India is listed as the second-most polluted country in the world, just behind China. The dense population, large industrial complex running on fossil fuel, massive deforestation, and a huge number of fossil-fuel-powered ICE vehicles are together making life toxic in the country. Effects of climate change and global warming have already brought drastic impacts to the country. Severe flooding, drought, and change in weather patterns are early signs of a greater catastrophe. They are also fuelling the migration of people from the coastal regions. In such adverse conditions, electric vehicles (EVs) are seen as a major combatant. Both the government and manufacturers are finding EVs a good alternative that can contribute to a greener India. Is this, however, the case?
Can electric vehicles bring substantial greenery to India?
Even though the government has implemented considerable action plans and incentives for EV manufacturers, the number of EVs on the road today is considerably below the average required to be considered significant. It is true that the number of two-wheeler EVs like electric scooty and electric bikes in India has grown significantly in recent days; but, they simply can’t make the ICE (Internal Combustion Engine running on petrol) bikes and scooters obsolete. In 2022, the number of electric vehicles will only make up a small portion of the total number of ICE vehicles. So, it is far from anywhere close.
The situation may only change by the year 2030 when the number of electric cars, electric bikes, e-scooters rises and crosses the 100 million mark. Again, by that time, it would be nice to see a drastic reduction of ICE vehicles, which can only happen with conscious customers; customers who care for the planet and ecology.
Another big hurdle for the EV industry is the life cycle of vehicles and batteries. To make ICE vehicles obsolete, manufacturers need to increase the life cycle of EVs. Electric scooters and bikes are much lighter than petrol scooters and bikes, making them more prone to wear and tear. Furthermore, the battery life cycle of e-bikes in India is typically shorter than 10 years, with some batteries lasting as little as 6-8 years. This may turn into a concern for the budget-oriented customers of India who are less likely to switch to EVs. Reducing the price of EVs and increasing their life cycle is considered the biggest challenge for manufacturers and the scientific community.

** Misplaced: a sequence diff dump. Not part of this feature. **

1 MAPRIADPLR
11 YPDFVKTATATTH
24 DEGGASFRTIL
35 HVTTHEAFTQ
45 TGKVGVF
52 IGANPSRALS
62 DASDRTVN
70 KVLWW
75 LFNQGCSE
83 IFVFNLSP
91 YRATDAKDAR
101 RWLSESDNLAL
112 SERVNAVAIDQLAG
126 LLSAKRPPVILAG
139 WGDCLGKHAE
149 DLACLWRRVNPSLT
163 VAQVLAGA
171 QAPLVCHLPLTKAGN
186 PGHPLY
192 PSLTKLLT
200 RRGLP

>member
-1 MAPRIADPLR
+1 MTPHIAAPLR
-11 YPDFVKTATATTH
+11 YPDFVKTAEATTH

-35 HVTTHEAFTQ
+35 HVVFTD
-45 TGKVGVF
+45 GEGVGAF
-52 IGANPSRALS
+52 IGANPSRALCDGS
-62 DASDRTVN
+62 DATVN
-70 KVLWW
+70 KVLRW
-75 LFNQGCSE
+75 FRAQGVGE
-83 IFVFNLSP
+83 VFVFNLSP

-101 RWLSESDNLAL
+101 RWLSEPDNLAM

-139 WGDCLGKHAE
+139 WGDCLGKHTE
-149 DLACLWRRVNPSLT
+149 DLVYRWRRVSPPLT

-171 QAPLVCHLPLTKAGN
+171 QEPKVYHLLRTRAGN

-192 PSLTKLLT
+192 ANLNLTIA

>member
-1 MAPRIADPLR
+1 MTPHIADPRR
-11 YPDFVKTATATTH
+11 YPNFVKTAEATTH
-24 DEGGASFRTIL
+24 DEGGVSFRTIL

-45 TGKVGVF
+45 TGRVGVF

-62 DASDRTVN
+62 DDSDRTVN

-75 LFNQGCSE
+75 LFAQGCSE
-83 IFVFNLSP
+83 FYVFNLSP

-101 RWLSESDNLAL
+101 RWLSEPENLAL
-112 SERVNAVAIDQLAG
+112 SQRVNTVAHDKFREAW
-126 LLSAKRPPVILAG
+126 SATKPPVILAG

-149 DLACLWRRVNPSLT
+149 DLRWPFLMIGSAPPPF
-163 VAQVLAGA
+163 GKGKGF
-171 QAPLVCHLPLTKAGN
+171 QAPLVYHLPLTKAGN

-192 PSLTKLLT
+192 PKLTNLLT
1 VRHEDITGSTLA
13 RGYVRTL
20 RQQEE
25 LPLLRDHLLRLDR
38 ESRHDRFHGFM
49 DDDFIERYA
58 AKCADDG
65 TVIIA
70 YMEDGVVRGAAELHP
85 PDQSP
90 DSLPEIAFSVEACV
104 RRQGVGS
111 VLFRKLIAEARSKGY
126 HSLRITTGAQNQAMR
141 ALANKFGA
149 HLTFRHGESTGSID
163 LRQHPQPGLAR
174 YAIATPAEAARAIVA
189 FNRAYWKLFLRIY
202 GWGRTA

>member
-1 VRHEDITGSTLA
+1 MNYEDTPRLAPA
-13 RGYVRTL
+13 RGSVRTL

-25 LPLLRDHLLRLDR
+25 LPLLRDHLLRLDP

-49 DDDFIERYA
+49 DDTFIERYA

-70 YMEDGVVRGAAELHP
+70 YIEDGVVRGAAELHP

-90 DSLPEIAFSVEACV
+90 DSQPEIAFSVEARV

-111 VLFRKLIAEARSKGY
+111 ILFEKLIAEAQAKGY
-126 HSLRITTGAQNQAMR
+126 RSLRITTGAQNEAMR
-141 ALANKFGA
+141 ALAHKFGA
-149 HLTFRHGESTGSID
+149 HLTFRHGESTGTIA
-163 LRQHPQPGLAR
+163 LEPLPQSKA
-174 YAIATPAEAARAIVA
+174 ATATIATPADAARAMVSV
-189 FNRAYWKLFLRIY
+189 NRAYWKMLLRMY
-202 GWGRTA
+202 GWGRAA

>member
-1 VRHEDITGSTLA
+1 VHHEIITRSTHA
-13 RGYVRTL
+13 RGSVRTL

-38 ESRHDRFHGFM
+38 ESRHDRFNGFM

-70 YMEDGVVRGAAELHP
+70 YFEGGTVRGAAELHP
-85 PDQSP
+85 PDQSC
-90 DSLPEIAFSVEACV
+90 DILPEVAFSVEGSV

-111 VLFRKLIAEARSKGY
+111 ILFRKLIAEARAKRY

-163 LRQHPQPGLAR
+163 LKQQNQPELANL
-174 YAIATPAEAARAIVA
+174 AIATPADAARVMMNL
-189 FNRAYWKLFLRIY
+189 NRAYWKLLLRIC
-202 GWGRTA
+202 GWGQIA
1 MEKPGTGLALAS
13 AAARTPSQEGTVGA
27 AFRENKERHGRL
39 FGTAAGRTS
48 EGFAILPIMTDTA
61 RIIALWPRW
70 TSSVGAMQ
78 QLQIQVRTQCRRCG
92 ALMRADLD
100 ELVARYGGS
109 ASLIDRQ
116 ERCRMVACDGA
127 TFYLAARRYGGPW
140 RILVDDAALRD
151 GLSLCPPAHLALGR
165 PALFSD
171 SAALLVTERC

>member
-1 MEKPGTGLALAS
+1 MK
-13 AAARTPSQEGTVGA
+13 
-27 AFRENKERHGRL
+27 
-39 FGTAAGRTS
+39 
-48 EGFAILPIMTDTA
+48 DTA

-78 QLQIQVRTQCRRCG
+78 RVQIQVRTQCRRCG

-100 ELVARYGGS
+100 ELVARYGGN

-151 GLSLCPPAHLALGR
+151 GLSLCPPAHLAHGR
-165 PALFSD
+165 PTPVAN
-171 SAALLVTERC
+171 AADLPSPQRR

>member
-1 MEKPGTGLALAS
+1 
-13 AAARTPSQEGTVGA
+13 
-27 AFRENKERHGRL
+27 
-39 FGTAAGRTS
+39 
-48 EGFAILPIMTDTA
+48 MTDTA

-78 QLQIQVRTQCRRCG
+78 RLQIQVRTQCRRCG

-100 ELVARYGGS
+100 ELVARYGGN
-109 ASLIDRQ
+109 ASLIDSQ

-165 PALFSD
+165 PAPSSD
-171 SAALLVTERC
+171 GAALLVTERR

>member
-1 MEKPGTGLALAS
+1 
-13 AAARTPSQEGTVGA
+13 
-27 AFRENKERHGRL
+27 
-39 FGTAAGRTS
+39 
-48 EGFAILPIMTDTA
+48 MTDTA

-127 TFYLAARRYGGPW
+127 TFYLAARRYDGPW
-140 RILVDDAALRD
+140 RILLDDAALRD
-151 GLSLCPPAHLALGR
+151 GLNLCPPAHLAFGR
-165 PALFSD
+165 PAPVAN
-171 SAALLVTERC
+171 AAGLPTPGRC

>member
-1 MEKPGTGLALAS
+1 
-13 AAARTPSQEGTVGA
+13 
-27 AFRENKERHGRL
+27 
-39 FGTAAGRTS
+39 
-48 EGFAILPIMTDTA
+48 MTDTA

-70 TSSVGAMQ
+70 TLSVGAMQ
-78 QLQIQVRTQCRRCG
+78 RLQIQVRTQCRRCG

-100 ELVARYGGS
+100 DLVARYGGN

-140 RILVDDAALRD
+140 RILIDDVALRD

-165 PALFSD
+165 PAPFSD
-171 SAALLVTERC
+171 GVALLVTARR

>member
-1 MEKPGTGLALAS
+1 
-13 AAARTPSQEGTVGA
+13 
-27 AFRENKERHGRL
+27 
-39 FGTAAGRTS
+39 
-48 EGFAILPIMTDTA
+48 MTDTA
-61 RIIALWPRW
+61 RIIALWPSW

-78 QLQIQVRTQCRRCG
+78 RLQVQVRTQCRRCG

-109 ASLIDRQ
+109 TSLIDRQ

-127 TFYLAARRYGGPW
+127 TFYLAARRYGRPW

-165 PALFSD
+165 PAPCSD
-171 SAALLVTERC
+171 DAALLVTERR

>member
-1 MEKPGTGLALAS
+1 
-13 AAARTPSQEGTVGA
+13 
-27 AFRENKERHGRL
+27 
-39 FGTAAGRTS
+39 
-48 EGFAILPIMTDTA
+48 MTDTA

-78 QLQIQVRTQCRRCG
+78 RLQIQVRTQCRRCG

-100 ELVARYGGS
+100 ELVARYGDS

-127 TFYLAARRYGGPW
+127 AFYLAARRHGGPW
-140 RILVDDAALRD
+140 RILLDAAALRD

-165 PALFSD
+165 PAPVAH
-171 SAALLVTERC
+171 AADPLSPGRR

So, going by these facts, it only implies that India needs huge steps to make EVs a robust mobility alternative. The government also needs to support the manufacturers for a good amount of time. In turn, manufacturers have to rely heavily on technologies to make EVs more accessible, affordable, and practical in the long term.
In addition to electric mobility, the government also needs big action plans to reduce the dependency on fossil fuels that are powering the giant industrial complexes and other machinery. This must be done in tandem with the introduction of electric vehicles; otherwise, fighting climate change and making India greener with electric vehicles will be ineffective.
Electric bikes and electric scooters in India to stay important:
The era of change is already here. Technology can be the biggest partner to overcome pollution and climate change. EVs such as e-scooter and electric scooty in India are crucial; nevertheless, buyers must be educated about the growing threat of pollution and climate change. Then only, they can adapt to electric vehicles.
Subsidies for electric cars, according to auto experts, are a pointless alternative because the cost of electric cars would be significantly higher, making subsidies ineffective for manufacturers. Electric cars are only affordable to wealthy folks. Hence, people need to understand the importance and effectiveness of electric bikes and electric scooters in India although their current life cycle may not be high enough.
In the end, India is still in the early stages of EV adoption. Electric vehicles will take more time to develop to their full potential, and only then will they be a viable alternative to ICE vehicles. It is not a wise option to simply remove or outlaw ICE vehicles off the road. The government must collaborate with producers while conducting consumer awareness initiatives.
10 million or even 100 million electric vehicles will not be enough to make India greener. However, if India's reliance on fossil fuels is reduced, including industrial use of fossil fuels, and ICE vehicles are phased out in considerable numbers by 2030, signs of a greener India will be seen. And, this phase must see the adoption of EVs by hundreds of millions.
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